Jen said that she liked my big idea but that my message wasn’t clearly communicated. Talking about taking a quill pen to the heart of a storyteller. Ugh! Mrs. Pintler, my fourth grade English teacher, immediately popped to mind giving me a fat red F on a paper I worked hard on. So, with just two weeks to go before TEDxGilbert, I tossed my first attempt and started over.
Relying on the applied science and bewitchery of story
I went back to my Red Thread blueprint and ruthlessly edited. But I was lucky. As I searched for the connective tissue in my narrative, the universe delivered a few choice insights and stories in my hour of need that are now reflected in my presentation.
For instance, Anjella’s story presented itself during a Business of Story workshop I delivered to Silverline Sales Force Solutions just prior to TEDxGilbert. Her story, which you can hear at the 5:30 mark in my talk, is the ideal example to demonstrate the premise of my presentation.
I’ve learned that when you are following your true story that the universe will deliver in your time of need. The trick is to be paying attention and recognize the gifts when they arrive.
While the Red Thread helped me frame my message and outline the ebb and flow of my presentation, I returned to a story framework that I was more familiar with to put the final touches on my speech: the Story Cycle System.
Similar to the Red Thread Method, the Story Cycle is based on a proven story structure. Like so many, I was inspired by Joseph Campbell’s Hero’s Journey, which is the basis for the Story Cycle.
While Tamsen helped me frame my presentation, and her Red Thread Method was essential to get my head around my TEDx Talk, I used my Story Cycle to guide me through its final creation. I even had artist Lisa Rothstein of drawingoutyourgenius.com illustrate my talk for three reasons:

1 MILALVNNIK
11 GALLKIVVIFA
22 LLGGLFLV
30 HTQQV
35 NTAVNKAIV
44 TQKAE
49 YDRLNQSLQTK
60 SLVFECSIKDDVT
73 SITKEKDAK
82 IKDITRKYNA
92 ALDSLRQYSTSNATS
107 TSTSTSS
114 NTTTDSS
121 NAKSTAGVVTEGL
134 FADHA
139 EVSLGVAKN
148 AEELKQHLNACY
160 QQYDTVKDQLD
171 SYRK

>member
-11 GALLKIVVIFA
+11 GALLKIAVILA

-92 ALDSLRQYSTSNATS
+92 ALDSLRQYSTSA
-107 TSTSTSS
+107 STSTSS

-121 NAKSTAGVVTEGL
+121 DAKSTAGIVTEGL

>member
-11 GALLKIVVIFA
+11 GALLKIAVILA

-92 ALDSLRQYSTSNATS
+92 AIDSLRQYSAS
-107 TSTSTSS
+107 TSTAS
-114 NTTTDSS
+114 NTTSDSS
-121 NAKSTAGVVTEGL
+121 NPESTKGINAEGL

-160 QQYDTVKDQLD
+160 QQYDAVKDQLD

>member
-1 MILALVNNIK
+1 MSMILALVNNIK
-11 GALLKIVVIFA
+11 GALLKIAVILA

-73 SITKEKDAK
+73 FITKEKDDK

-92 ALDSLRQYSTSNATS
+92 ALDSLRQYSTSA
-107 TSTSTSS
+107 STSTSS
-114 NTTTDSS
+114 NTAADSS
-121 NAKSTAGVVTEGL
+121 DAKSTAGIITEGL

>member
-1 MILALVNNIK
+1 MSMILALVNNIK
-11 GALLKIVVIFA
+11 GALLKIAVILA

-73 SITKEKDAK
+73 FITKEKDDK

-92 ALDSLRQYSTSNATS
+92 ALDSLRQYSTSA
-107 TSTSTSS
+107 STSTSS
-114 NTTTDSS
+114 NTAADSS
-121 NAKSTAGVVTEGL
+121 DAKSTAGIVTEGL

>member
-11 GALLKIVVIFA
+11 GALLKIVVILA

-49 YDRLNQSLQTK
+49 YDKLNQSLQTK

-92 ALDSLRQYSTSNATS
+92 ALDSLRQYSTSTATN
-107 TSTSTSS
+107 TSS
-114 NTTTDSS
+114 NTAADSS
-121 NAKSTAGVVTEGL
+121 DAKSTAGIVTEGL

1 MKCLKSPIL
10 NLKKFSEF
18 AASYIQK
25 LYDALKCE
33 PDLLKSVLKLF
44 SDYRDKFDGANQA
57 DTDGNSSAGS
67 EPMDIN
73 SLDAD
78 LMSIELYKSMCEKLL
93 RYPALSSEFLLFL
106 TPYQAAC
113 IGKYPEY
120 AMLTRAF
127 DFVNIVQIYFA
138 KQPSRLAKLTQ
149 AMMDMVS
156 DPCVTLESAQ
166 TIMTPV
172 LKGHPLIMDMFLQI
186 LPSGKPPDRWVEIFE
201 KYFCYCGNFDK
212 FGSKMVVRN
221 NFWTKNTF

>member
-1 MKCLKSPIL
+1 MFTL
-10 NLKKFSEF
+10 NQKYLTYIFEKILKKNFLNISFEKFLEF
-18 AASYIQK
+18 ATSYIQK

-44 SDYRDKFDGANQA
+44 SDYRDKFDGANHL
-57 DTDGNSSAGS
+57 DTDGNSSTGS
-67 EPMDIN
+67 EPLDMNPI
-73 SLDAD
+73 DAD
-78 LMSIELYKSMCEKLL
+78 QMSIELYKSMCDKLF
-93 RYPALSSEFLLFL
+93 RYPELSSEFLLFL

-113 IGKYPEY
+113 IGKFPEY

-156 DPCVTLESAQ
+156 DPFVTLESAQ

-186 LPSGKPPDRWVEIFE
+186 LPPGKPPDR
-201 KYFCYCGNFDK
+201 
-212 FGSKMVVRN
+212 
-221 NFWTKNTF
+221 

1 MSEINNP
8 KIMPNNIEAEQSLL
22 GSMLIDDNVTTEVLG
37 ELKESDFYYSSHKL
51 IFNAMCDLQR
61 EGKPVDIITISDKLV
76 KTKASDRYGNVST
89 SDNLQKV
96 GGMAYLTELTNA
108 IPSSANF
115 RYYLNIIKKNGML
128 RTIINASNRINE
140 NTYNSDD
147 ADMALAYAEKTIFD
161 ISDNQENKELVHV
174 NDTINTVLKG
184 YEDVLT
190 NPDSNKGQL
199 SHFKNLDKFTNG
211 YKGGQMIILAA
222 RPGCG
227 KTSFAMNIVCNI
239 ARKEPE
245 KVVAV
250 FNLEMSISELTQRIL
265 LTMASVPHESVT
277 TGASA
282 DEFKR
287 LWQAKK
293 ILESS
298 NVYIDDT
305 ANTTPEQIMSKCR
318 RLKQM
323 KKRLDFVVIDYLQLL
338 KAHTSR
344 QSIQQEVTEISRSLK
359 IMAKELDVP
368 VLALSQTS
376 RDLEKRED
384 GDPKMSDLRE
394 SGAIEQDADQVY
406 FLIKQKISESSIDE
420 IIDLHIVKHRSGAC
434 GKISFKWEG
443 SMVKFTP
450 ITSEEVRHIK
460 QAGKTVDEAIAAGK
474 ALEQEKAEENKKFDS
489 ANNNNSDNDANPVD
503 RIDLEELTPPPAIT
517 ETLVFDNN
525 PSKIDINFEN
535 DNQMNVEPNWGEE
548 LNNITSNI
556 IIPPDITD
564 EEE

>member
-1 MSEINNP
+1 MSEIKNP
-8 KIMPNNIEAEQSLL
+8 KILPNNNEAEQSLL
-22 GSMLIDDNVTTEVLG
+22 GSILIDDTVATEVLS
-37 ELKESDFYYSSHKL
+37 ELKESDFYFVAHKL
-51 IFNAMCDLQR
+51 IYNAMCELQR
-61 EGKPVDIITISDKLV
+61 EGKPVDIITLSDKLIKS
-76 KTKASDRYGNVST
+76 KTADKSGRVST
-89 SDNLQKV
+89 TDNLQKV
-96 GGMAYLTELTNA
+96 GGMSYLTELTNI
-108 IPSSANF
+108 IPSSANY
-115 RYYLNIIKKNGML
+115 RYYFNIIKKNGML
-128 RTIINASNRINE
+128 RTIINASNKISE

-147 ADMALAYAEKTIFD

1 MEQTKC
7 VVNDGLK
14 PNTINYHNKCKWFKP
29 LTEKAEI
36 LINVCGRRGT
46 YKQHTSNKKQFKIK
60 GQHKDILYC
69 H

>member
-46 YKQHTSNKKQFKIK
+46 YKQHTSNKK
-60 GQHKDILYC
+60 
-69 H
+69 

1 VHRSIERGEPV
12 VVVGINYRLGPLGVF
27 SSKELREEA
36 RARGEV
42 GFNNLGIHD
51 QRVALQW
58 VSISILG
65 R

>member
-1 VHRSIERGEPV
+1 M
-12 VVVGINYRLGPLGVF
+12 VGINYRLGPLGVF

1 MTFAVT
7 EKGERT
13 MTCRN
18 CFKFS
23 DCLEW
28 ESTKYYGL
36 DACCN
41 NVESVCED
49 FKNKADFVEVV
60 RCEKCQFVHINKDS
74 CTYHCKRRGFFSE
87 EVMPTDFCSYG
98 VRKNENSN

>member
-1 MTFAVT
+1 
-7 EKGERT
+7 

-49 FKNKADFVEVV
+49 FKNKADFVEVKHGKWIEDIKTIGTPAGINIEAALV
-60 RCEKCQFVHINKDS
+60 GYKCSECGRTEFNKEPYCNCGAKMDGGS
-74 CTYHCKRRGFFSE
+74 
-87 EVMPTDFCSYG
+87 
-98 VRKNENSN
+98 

- Help me visually memorize my presentation
- Illustrate the Story Cycle spiral in action
- Demonstrate how to string together scenes through anecdotes that create your overall story
Here’s how my TEDxGilbert script works within the 10-step Story Cycle System:
STEP 1: BACKSTORY – You set the stage for your premise to generate curiosity in your audience
I know an amazing lady who will celebrate her 93rd birthday on April 5th. When she was just four years old, Pat was sitting in a strange and cold waiting room in a hospital in Wenatchee, Washington. She was eager for the arrival of her new baby sister, Diane, but the surroundings kind of creeped her out.
Then out of nowhere, this nurse shows up, dressed in her nurse-whites, like a guardian angel. She chatted with the little girl to set her at ease and then gave her an orange.
Pat never forgot the kindness of that complete stranger. In fact, because of it, she became a nurse after World War II. Got married at 29, had seven kids in nine years. And if you ever wondered if God has a sense of humor, he put HER in charge of starting the sex ed. program at her children’s school: St. Brendan’s in Bothell, Washington.
After her brood had grown, she volunteered for nearly three decades at Overlake Hospital in Bellevue, until her mid-80’s. Most recently, she has been caring for her husband who is battling Alzheimer’s.
Just imagine all of the people she has helped over the past 70 years because, as she told me, that seemingly insignificant moment in a waiting room, a thoughtful nurse and the warmth she bestowed, through the symbolism of an orange.
STEP 2: HERO – Connect your idea to your audience from their point-of-view as you make them the center of your story
Do you know what your true calling is? As Pat showed, you don’t need to craft some epic tale about love and loss to find it. Instead, look for the simple scenes that set everything in motion for you…those small moments that have shaped who you are today.